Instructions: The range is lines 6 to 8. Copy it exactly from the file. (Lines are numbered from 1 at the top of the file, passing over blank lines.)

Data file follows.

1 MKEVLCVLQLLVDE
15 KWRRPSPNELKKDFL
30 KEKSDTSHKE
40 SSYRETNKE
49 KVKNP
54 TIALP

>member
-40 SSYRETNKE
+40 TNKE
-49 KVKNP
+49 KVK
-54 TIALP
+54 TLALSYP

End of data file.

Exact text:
54 TIALP

>member
-40 SSYRETNKE